Westward Expansion and Regional Differenc12

Westward Expansion and Regional Differenc12 - newer states...

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Westward Expansion and Regional Differences Nation, slavery grow in new frontier To the Northeastern financial and commercial establishment, the central bank was a  needed enforcer of prudent monetary policy, but from the beginning it was resented by  Southerners and Westerners who believed their prosperity and regional development  depended upon ample money and credit. The Republican Party of Jefferson and  Madison doubted its constitutionality. When its charter expired in 1811, it was not  renewed. For the next few years, the banking business was in the hands of state-chartered banks,  which issued currency in excessive amounts, creating great confusion and fueling  inflation. It became increasingly clear that state banks could not provide the country with  a reliable currency. In 1816 a second Bank of the United States, similar to the first, was  again chartered for 20 years.  From its inception, the second bank was unpopular in the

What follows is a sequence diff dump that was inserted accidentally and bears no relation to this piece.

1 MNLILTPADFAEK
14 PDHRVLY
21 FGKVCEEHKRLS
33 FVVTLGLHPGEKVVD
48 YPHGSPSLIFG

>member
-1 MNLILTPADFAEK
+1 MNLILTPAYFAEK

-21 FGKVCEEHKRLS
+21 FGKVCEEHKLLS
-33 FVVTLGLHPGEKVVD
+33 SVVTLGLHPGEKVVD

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Unformatted text preview: newer states and territories, especially with state and local bankers who resented its virtual monopoly over the country's credit and currency, but also with less prosperous people everywhere, who believed that it represented the interests of the wealthy few. On the whole, the bank was well managed and rendered a valuable service; but Jackson long had shared the Republican distrust of the financial establishment. Elected as a tribune of the people, he sensed that the banks aristocratic manager, Nicholas Biddle, was an easy target. When the banks supporters in Congress pushed through an early renewal of its charter, Jackson responded with a stinging veto that denounced monopoly and special privilege. The effort to override the veto failed....
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This note was uploaded on 12/21/2011 for the course AMH AMH2010 taught by Professor Pietrzak during the Fall '10 term at Broward College.

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